About Adoptee Rage

Statistics Identify large populations of Adoptees in prisons, mental hospitals and committed suicide.
Fifty years of scientific studies on child adoption resulting in psychological harm to the child and
poor outcomes for a child's future.
Medical and psychological attempts to heal the broken bonds of adoption, promote reunions of biological parents and adult children. The other half of attempting to repair a severed Identity is counselling therapy to rebuild the self.

Saturday, September 7, 2013

Adolescent Adoptees Drugged For Normal Behavior

ADOPTEE RAGE!                                    

The percentage of Adoptees who are drugged by the people they trust
for normal adolescent behavior is disturbing.
Adoptees are already over represented in the outpatient, inpatient and psychiatric hospital setting with astounding statistics that have caused psychiatry doctors to question the practice of adoption since the 1950's.

Adolescent behavior is a miserable time for parents who have shaped the 
adopted child into how they want the child to act. The basic foundation of
who a person will become is laid out during this time of self asserting the identity of the emerging adult from who the compliant child was Is a normal part of identity formation. The taking of personality, genetic, nature and nurture behavior and personality.
A child's change in emerging identity is seen as mutiny to the Adoptive parent. The changes are not welcome as the way the parent and child interact has taken a long time of molding. The self asserting adolescent is sent to therapy, put on psychotropic drugs and put in to psychiatry hospitals. The statistics of foster and adopted children on psychotropic drugs is disturbing, as these drugs damage the forming brain, behavior and the future brain's demise. The drugging of children is cruel, controlling and domination at it's worst, yet social service organizations have the legal right to subdue these kids. Requesting a court hearing from your social worker and get emancipated!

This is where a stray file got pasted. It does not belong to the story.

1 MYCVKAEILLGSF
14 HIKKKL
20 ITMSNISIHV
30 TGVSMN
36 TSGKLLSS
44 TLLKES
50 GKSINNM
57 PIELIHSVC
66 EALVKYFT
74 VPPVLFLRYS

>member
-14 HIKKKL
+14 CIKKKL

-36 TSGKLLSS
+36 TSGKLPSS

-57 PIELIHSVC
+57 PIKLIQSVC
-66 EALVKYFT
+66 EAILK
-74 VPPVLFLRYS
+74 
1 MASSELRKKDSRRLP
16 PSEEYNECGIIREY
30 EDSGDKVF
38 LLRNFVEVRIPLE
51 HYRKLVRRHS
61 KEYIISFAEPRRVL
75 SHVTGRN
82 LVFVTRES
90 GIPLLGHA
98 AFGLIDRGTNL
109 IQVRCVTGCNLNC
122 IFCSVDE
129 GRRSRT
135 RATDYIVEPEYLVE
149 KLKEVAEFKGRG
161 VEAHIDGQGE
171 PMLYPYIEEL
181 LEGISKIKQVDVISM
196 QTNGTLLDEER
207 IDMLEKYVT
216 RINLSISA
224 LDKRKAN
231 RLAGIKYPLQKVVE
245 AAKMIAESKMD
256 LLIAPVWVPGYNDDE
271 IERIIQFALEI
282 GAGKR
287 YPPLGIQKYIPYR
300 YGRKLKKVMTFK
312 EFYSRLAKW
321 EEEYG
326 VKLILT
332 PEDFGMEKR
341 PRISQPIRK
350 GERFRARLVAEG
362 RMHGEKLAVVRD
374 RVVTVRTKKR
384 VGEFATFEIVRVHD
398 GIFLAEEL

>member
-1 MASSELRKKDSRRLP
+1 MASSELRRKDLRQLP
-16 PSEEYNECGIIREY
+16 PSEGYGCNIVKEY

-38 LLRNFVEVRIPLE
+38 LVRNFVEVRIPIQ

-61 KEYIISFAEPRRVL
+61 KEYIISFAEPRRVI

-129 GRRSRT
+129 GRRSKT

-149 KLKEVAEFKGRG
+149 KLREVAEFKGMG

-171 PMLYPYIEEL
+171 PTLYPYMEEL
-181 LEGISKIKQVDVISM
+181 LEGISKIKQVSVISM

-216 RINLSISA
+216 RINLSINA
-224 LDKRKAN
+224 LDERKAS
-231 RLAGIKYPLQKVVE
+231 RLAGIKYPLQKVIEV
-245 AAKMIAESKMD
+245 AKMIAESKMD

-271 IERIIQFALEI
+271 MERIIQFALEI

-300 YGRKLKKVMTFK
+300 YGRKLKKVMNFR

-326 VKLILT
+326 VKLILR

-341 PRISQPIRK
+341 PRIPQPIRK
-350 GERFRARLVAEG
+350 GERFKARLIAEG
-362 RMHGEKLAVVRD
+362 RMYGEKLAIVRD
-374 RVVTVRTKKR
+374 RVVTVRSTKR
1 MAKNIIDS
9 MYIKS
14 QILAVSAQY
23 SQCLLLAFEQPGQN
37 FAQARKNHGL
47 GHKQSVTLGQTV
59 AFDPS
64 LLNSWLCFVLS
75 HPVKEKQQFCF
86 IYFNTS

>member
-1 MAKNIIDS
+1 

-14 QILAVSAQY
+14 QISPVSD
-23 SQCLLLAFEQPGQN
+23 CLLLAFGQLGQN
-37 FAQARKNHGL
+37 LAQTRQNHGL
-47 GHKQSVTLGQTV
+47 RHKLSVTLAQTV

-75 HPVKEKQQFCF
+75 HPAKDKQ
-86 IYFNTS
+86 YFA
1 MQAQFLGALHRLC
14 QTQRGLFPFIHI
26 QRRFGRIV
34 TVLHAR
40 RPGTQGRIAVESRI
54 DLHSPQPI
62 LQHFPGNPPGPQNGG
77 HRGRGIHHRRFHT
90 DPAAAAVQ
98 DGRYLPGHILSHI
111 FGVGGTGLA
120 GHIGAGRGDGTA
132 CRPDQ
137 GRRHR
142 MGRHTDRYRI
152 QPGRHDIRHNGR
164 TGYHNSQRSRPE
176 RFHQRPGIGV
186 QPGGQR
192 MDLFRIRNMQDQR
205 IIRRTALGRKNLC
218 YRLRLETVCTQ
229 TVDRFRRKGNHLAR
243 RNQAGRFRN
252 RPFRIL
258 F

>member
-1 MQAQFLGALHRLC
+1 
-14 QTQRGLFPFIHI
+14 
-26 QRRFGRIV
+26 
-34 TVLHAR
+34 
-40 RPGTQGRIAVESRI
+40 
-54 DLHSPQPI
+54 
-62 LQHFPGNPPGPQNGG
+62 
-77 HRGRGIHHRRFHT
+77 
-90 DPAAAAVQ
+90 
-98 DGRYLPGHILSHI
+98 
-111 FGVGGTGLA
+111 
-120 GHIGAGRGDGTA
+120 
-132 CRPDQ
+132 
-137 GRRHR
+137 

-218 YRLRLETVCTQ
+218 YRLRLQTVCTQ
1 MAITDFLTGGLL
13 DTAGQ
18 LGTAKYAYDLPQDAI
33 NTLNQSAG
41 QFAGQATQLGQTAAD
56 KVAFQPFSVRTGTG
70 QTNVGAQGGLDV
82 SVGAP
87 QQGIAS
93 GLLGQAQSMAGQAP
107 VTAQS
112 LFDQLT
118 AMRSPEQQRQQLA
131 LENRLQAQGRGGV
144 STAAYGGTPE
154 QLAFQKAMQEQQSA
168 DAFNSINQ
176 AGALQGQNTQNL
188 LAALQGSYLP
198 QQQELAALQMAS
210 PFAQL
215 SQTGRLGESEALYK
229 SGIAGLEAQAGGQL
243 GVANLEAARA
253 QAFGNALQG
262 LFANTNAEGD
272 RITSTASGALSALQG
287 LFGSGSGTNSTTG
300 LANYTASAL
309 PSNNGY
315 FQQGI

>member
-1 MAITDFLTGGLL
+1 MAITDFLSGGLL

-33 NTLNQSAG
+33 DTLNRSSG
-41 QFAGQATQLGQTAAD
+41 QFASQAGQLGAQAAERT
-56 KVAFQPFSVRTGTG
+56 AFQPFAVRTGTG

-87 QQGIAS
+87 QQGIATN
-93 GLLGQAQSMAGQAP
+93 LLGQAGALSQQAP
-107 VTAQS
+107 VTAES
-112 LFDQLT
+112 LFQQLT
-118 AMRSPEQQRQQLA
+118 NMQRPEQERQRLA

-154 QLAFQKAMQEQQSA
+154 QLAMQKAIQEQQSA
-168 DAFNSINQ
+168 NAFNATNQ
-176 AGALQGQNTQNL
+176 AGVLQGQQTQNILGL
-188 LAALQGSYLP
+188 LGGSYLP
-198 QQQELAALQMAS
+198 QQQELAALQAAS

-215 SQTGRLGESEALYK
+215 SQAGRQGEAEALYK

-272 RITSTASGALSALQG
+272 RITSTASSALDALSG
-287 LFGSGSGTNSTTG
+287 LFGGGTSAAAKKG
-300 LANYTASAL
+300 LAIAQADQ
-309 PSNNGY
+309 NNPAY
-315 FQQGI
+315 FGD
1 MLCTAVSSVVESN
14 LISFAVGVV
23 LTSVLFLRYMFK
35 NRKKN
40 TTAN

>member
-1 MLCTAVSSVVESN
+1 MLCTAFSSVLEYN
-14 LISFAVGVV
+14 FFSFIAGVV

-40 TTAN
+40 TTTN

Relativistic thinking

Compared to children, adolescents are more likely to question others' assertions, and less likely to accept facts as absolute truths. Through experience outside the family circle, they learn that rules they were taught as absolute are in fact relativistic. They begin to differentiate between rules instituted out of common sense—not touching a hot stove—and those that are based on culturally-relative standards (codes of etiquette, not dating until a certain age), a delineation that younger children do not make. This can lead to a period of questioning authority in all domains